The Creative Brief: What It Is, How It Works + Best Practices

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Creative Brief

Starting a new project with a client can be a daunting task. You want to deliver quality work and create something they love, but you don’t want to be micromanaged. This is where the value of a creative brief comes into play.

Creative briefs are often used inside agencies to pass ideas onto designers and copywriters. But freelancers also use creative briefs for themselves, and similarly to gather information from the client. These briefs are like project guides to help designers create something that best connects with the target audience.

Let’s delve into the subject of drafting a creative brief and learn how it should work in action.

The Value Of A Brief

I’d like to note that terminology is somewhat vague, but there are often two types of briefs:

  • Client brief – questions sent to the client to gather their thoughts, directions, and goals for the project
  • Creative brief – often used internally to draft ideas and goals specifically for the designer

Both of these briefs can be called “creative briefs”, although they offer different types of information. However, both of these briefs should help to answer all the questions you’d need to complete a project.

The true value of a creative brief is vital project information without continually reaching out to the client. It can also be used as a blueprint for the project by defining clear expectations for the final outcome.

The creative brief isn’t actually the project. It’s just a map of the project to help the designer come up with ideas.

The best creative briefs articulate a very specific problem. Naturally, you’ll need to get feedback from the client for this, but if you ask the right questions you’ll find out what the problems are and how the client hopes to solve them.

Creative briefs are not creative consultations with the client. Don’t make your clients think of creative solutions—that’s your job.

The brief is more about gathering information and understanding their goals, their business, and their customers.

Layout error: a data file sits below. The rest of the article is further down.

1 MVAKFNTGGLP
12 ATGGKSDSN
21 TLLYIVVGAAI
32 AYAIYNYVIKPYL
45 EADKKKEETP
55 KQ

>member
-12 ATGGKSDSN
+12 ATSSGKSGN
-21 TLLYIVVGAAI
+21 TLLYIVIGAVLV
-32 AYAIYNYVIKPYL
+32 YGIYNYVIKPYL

This boils down to the client telling the designer what to communicate, rather than how to communicate it.

Vital Questions To Answer

Let’s examine the questions you should be asking clients whenever you draft a brief for a new project. You always want to ask questions for the client brief first, then use their answers to build your own internal brief for the project.

Questions can vary but here are some guidelines:

  • What is the company’s history & background? What’s the company’s market?
  • Who are the customers or target audience?
  • Any specific goals for expressing the brand?
  • What separates this company from the competition?
  • What metrics should be measured to determine success?
  • Any certain milestones or dates set for the project timeline?
  • What type of deliverables are expected at project completion?

Your goal should be to obtain a crystal-clear creative brief that emphasizes the client’s business history, product ideas, goals, audience segments and future aspirations for the company.

You might even consider other brainstorming methods like a SWOT analysis or a Business Model Canvas. No matter what you do, be sure that you take a very firm stance to obtain as much specific information as possible.

Your request for specificity will force the client to take a stance and aid in guiding the project. When clients make up their minds about goals and objectives it makes your job a lot easier.

Remember Your Role: Be Creative!

Do not let the client step on your toes too much. Their job is to provide information about their business and their customers.